Government Expands Eligibility for Breaks on Mortgages

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The government offered a break to struggling homeowners Wednesday, expanding eligibility for mortgage modifications on loans backed by Fannie Mae and Freddie Mac. 

It will now be easier for borrowers suffering permanent hardships as a result of the pandemic to have their interest rates reduced under a program called Flex Modification, said the Federal Housing Finance Agency (FHFA). The FHFA supervises Fannie and Freddie, the government-sponsored enterprises that backstop loans for about 70% of all U.S. homeowners.

The new rules are the government’s latest measure to soften the blow for struggling borrowers who are facing the sunset of two pandemic-era foreclosure protections. On July 31, a ban on foreclosures on Fannie and Freddie-backed loans will expire, and in September, the clock runs out on forbearance programs that allow some borrowers to skip payments. Earlier this week, federal agencies created new protections for borrowers that require banks to make extra efforts to get borrowers into modifications before foreclosing.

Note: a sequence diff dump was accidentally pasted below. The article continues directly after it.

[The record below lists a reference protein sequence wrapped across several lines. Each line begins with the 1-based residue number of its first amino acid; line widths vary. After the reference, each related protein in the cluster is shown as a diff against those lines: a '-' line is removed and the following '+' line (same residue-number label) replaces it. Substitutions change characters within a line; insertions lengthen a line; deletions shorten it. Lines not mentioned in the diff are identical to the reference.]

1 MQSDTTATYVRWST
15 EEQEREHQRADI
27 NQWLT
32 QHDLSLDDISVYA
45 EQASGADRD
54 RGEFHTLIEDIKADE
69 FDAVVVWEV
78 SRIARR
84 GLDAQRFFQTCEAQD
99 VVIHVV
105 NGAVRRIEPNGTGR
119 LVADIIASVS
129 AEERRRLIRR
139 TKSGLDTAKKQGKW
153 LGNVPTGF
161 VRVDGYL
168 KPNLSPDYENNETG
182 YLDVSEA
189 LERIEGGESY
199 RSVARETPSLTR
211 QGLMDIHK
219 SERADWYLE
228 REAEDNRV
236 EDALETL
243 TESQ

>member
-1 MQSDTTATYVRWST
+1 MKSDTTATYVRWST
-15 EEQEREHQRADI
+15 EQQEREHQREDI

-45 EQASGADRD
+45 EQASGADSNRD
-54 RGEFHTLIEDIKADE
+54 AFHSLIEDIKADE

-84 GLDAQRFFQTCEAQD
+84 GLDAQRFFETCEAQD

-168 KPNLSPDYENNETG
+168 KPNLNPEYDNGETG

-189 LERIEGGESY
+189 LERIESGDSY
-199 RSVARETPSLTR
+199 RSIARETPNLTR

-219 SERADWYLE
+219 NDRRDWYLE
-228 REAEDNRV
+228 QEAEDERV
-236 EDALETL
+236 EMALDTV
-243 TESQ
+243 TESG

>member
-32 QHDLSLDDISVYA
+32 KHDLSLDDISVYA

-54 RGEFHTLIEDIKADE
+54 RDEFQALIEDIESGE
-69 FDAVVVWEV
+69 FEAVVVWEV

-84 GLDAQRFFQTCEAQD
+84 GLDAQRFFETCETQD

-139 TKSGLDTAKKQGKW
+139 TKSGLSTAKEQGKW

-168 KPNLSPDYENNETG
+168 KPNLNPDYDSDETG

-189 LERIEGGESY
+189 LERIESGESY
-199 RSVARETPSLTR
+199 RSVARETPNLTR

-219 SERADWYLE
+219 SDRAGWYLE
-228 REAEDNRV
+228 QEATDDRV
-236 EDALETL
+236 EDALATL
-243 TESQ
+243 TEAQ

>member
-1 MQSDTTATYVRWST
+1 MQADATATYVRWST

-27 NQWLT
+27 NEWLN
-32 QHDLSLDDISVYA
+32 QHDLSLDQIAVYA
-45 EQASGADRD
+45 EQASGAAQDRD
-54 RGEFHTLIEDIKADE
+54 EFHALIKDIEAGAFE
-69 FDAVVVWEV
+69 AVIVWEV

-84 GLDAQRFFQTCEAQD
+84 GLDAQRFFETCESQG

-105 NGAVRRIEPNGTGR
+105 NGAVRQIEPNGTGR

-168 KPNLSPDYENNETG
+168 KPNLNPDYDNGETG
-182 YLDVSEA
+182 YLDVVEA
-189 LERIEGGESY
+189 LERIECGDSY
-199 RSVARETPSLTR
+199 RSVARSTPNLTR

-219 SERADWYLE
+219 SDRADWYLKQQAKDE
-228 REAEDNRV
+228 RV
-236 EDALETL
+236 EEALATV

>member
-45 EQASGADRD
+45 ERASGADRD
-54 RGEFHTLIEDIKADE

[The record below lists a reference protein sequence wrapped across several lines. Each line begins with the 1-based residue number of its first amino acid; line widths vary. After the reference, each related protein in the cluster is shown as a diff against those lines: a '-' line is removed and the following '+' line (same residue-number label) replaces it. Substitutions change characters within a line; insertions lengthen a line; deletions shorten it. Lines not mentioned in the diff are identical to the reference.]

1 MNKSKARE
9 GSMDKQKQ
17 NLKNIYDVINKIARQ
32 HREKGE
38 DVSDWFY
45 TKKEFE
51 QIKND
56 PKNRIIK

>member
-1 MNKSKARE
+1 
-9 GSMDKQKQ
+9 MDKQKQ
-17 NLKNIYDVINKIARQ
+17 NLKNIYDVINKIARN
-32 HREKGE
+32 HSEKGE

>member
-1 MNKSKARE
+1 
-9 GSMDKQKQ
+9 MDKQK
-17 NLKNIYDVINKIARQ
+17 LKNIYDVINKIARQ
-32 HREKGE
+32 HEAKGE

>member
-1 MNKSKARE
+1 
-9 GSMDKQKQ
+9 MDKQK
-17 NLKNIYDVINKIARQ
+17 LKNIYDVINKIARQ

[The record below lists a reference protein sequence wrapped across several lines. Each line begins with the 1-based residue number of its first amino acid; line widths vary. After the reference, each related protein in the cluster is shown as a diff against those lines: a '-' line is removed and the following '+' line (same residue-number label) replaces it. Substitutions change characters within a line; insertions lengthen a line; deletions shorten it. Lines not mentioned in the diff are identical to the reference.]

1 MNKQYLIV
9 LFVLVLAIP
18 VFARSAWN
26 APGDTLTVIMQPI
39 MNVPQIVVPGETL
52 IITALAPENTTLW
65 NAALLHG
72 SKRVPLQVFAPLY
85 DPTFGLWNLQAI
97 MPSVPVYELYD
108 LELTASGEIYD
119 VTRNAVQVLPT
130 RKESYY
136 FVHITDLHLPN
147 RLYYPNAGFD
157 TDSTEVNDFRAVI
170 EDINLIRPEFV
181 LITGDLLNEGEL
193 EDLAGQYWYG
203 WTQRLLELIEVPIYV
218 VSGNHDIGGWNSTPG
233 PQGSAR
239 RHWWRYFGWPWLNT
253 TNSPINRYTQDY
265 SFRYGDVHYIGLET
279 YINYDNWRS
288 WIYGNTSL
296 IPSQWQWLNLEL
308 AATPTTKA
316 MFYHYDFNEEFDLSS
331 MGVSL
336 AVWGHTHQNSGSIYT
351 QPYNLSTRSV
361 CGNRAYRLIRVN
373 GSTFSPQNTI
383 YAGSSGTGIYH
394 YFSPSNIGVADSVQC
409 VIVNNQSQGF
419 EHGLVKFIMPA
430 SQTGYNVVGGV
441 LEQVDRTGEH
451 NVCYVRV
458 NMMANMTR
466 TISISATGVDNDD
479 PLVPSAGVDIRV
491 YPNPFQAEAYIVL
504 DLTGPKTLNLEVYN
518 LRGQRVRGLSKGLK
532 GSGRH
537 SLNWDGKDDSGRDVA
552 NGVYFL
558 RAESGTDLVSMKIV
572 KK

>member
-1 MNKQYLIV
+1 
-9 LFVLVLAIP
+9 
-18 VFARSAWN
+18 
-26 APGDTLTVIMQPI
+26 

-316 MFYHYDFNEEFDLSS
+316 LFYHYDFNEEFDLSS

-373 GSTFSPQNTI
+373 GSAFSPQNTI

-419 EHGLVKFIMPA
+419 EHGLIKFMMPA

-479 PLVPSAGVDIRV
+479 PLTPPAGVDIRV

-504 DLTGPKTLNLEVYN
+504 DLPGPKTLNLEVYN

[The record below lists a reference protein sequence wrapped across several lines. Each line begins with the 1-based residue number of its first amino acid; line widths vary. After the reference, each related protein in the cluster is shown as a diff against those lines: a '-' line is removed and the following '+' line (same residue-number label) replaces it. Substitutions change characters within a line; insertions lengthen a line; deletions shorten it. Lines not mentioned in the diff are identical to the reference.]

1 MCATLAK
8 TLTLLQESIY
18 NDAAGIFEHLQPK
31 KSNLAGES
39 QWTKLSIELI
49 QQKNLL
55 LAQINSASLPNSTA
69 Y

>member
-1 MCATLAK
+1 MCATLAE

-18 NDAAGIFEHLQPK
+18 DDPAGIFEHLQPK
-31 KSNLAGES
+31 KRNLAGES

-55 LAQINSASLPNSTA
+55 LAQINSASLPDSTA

To qualify for the modifications under current rules, homeowners usually must have a loan-to-value ratio of 80% or more. But the new rules waive that requirement for eligible borrowers harmed by the COVID-19 pandemic, who would be able to take advantage of modifications regardless of loan-to-value ratio. (The loan-to-value ratio is a comparison of the outstanding balance of the loan to the market value of the home.) Flex Modification aims to reduce homeowners’ monthly payments by 20% on Fannie or Freddie-backed loans, although eligibility for the program is determined not by Fannie or Freddie, but by the company that services the mortgage

“Allowing more families to qualify for an interest rate reduction will prevent unnecessary foreclosures ...  and make sustainable homeownership a reality for more families currently living with the uncertainty of forbearance," said FHFA Acting Director Sandra L. Thompson in a statement.

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